For Mark Peters, Iron John was nonetheless, controversial in that “it encouraged men to separate from the open overweening influence of their mothers and other women and instead, find their essential masculinity through the company of other men”. This garnered images of ‘scoffing rebellion’ from men, which had its impact obviously on women. It marked the birth of what came to stay as The Mythopoetic Men’s Movement. Robert Bly became, incidentally, the harbinger of this movement. And this perhaps was not Robert Bly’s intention. Critics claim that he actually sought to take the spotlight away from the numerous unfair practices against women, and pleaded for changes that put importance of women on the backburner, due to the new attention on the sexism against men. Others, however, contend that he wanted to extend the cultural examination begun by the so-called Women’s Lib in an attempt to create equal treatment for all members of society.
Whatever the arguments, an overview of Robert Bly’s book reveals a desire among men to find their inner strength leading to positive self-esteem, loving relationship with others and productive career focused energy, and contrary to the view held by critics Iron John in no way subscribes to a return to the male dominated cultures of times past; antithetically it advocates constructive co-equal relating between men and women.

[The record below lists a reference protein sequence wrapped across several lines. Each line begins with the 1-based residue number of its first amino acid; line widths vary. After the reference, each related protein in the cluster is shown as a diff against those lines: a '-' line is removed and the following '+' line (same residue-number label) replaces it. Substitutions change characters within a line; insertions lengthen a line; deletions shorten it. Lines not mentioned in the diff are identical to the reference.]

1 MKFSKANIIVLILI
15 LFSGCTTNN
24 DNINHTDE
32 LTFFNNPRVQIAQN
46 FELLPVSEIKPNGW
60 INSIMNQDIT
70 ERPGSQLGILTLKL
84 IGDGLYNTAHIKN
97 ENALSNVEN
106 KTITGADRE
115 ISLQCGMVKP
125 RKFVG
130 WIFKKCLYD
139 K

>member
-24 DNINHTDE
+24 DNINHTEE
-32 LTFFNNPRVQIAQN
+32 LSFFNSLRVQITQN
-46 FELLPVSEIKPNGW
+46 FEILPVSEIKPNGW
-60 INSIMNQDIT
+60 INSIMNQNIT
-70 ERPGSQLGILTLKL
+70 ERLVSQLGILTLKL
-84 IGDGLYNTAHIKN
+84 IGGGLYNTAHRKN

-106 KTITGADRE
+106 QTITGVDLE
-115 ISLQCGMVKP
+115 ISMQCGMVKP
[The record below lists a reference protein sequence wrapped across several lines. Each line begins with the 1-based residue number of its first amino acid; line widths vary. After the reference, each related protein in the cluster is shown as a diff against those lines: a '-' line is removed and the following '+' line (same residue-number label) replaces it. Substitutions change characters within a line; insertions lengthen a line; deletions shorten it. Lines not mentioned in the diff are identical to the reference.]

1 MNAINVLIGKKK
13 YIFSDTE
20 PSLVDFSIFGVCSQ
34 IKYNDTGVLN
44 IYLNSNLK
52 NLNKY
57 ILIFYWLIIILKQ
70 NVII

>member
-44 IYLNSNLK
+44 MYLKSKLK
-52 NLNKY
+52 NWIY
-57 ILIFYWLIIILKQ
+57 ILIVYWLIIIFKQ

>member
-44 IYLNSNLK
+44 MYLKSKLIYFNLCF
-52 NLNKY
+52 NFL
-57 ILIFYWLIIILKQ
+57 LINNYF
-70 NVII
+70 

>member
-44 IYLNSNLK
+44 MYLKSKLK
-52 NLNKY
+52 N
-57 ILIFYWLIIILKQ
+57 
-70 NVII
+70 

The fact is that in contemporary era there is a rethinking of outdated notice of masculinity that at their worst foster abuse, emotional deadness and lack of creativity. In order to set certain meaningful guideposts, many thinkers are turning to the history books, anthropological chronicles, mythological narratives poems and other literature in order to find authentic, positive images of maleness that can help chart a new course of thoughts, behaviour and feeling for men. Accordingly, it seems Robert Bly has utilized the Grimm’s fairy story of Iron John, believing as did prominent psychological thinker Carl Jung, that hidden beneath the seemingly simple story of a boy and a magical woodsman, with hair tangled down to his feet was a basic truth about men and the challenges of maturity. Portraying images and ceremonies bespeaking love of natural beauty of the Earth, Iron John seems to have found a way to shed some of the negative trappings of industrialized definitions of manhood: mad race for material possession, killing competition, moral denigration, etc.